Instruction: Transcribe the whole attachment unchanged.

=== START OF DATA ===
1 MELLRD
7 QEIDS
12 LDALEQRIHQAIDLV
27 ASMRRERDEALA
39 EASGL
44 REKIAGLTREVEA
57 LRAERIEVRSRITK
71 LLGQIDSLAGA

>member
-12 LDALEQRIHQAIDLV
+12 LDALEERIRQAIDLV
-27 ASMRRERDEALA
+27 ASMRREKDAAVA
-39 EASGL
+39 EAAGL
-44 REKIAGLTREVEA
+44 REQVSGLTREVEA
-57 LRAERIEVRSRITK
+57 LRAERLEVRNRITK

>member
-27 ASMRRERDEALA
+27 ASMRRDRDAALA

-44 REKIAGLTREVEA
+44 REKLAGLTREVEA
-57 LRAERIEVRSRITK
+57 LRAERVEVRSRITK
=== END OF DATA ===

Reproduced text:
1 MELLRD
7 QEIDS
12 LDALEQRIHQAIDLV
27 ASMRRERDEALA
39 EASGL
44 REKIAGLTREVEA
57 LRAERIEVRSRITK
71 LLGQIDSLAGA

>member
-12 LDALEQRIHQAIDLV
+12 LDALEERIRQAIDLV
-27 ASMRRERDEALA
+27 ASMRREKDAAVA
-39 EASGL
+39 EAAGL
-44 REKIAGLTREVEA
+44 REQVSGLTREVEA
-57 LRAERIEVRSRITK
+57 LRAERLEVRNRITK

>member
-27 ASMRRERDEALA
+27 ASMRRDRDAALA

-44 REKIAGLTREVEA
+44 REKLAGLTREVEA
-57 LRAERIEVRSRITK
+57 LRAERVEVRSRITK